How Did Investors Really Do?
it is not easy to beat risk free rate of return over time.
How Did Investors Really Do?
Investor returns help capture shareholder experience.
By Christine Benz
We’ve all heard horror stories that illustrate investors’ tendency to buy high and sell low. But just how bad is investors’ timing, really? To answer that question, we took a look at investor returns, also known as asset-weighted returns, which Morningstar recently began calculating for funds in its database. On Morningstar.com, Investor Returns appear on a tab alongside Total Returns; to see an example of Investor Returns for an individual fund, click here.
By factoring in the timing of investors’ purchases and sales, investor returns depict the returns earned by the typical investor. In aggregate, the data show that investor returns have generally lagged those of funds’ published total returns, which assume a buy-and-hold strategy. Investor returns vary widely by category and individual fund, however, and in some cases, funds’ investor returns actually outpace their total returns. Moreover, a fund’s volatility appears to be a key determinant in whether its investor returns are good or bad.
How We Calculate It
A fund’s investor return takes into account the fact that not all of a fund’s investors bought it at the beginning of a period and held it until the end. To use a simple example of investor returns in action, assume a fund generated a 10% total return in a calendar year, with most of those gains coming in the year’s first quarter. If investors added substantial sums of money to the fund after its first-quarter runup, the fund’s investor returns for that year would be lower than the fund’s 10% total return.
So, are the anecdotes about investors’ poor timing overblown, based on Morningstar investor returns?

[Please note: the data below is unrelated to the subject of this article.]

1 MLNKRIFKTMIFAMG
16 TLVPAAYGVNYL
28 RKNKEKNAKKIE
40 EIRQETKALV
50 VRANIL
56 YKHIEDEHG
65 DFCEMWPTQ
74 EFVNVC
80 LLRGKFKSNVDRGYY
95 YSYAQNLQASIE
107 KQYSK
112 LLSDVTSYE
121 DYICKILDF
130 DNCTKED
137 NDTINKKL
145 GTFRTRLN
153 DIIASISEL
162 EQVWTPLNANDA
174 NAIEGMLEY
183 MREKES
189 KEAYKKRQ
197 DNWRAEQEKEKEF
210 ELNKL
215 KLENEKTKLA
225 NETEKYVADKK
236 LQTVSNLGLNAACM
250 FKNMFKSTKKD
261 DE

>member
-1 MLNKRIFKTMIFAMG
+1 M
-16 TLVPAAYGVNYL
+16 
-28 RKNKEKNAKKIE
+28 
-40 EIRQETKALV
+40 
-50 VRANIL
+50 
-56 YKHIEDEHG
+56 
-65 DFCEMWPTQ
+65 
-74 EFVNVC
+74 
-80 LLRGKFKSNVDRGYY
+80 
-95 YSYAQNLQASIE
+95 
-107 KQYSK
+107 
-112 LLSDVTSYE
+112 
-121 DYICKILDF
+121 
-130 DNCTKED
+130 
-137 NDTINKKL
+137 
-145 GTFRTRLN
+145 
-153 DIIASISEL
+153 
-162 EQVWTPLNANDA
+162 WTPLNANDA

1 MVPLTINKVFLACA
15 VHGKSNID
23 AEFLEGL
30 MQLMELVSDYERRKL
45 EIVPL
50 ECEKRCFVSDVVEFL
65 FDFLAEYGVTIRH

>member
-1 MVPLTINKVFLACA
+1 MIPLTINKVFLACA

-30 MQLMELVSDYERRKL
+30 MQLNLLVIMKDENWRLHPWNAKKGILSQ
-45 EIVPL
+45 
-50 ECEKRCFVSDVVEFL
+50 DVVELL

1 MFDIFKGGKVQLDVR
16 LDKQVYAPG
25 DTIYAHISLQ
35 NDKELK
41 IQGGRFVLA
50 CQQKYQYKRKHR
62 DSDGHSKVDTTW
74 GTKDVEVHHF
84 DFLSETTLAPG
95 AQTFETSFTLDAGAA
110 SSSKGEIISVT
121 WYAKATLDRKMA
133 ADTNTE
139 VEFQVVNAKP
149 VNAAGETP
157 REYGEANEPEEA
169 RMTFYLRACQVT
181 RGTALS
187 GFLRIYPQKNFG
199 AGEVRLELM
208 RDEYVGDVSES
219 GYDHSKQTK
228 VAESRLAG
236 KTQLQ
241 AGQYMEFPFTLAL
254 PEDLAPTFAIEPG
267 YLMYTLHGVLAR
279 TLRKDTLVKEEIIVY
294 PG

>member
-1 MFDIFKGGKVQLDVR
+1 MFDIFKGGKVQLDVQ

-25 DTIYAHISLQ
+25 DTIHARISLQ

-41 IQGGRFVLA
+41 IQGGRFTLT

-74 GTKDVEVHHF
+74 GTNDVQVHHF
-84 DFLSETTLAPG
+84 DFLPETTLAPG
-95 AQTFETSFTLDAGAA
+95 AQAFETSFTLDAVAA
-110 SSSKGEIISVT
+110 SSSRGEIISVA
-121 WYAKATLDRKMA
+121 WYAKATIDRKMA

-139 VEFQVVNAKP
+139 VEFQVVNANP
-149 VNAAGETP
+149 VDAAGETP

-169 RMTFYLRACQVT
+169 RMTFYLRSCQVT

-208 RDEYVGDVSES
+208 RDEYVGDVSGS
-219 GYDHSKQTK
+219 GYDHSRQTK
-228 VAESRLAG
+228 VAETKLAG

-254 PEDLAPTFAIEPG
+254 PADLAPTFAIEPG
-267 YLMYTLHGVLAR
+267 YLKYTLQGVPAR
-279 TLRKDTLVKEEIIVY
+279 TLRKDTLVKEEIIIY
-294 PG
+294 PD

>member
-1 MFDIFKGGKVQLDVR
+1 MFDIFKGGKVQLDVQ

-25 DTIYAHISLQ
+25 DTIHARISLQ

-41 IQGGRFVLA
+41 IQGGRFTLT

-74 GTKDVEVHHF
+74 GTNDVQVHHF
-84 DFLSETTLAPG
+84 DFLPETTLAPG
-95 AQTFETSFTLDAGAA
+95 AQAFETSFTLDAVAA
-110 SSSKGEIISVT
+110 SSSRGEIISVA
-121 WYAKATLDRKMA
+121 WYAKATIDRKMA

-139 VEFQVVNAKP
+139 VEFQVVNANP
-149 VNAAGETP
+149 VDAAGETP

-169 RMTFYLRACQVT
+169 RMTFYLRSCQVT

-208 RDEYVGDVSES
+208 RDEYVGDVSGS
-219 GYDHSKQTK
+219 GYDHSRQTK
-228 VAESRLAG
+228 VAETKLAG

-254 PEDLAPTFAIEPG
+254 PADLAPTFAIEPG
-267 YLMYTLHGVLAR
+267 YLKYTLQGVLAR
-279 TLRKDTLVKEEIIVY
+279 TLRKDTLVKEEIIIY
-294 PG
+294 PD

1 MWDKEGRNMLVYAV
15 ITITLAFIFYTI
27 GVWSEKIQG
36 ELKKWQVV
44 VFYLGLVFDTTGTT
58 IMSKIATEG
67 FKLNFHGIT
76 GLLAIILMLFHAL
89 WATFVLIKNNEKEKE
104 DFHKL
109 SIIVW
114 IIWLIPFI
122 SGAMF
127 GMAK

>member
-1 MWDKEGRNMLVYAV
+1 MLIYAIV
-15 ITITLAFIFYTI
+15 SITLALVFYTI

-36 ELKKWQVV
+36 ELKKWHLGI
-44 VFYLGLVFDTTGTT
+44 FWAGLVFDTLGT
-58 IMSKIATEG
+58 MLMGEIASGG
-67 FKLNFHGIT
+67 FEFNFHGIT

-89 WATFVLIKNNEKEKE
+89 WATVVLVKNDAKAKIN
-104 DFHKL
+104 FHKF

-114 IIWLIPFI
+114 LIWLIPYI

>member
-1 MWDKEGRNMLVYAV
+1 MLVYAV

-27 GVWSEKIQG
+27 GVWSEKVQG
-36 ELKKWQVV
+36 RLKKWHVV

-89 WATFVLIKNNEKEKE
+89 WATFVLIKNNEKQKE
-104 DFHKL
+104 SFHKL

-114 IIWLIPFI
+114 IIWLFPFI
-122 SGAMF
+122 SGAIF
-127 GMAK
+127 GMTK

Although most fund categories’ total returns and investor returns were fairly close to one another over the past three- and five-year periods, the gap between the two widened substantially over the trailing 10-year period. That’s likely because the 10-year period encompassed the late 1990s’
bull run as well as the bear market, and both extremes tended to stimulate poor decision-making.
In fact, in every diversified stock-fund category and all but a handful of sector categories, funds’ 10-year investor returns lagged their total returns.
The divergence was, in several cases, quite striking. For example, technology-sector funds have, on average, generated 10-year total returns of 6.4%–not great, but not absolutely terrible, either.
But investors have, in aggregate, had a terrible experience in these funds, losing 4.2% on an annualized basis over the past 10 years.
It was a similar story for growth funds, which generally posted 10-year investor returns that fell far short of their total returns. Ditto for communications and health-care funds.
There were a few bright spots. All of the fund categories that mix stocks and bonds posted 10-year investor returns that nearly matched or even outpaced their total returns. Investor returns for bond funds also tended to stay within close proximity of their total returns.
Link with Volatility
The disastrous investor returns of high-octane growth and technology funds, as well as the better investor returns from conservative fund types, led us to pursue another angle: Within categories, is there a link between volatility and investor returns? In an effort to determine whether high-volatility funds tend to stimulate poor investor decision-making, we grouped all of the funds in each of our categories into quartiles based on their standard deviations.